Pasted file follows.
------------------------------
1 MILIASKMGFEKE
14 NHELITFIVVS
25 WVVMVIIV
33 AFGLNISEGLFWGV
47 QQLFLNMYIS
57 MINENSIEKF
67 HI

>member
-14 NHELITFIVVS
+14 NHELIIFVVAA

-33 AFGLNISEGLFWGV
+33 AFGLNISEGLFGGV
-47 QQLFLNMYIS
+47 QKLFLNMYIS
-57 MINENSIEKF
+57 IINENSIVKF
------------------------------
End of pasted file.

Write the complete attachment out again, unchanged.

1 MILIASKMGFEKE
14 NHELITFIVVS
25 WVVMVIIV
33 AFGLNISEGLFWGV
47 QQLFLNMYIS
57 MINENSIEKF
67 HI

>member
-14 NHELITFIVVS
+14 NHELIIFVVAA

-33 AFGLNISEGLFWGV
+33 AFGLNISEGLFGGV
-47 QQLFLNMYIS
+47 QKLFLNMYIS
-57 MINENSIEKF
+57 IINENSIVKF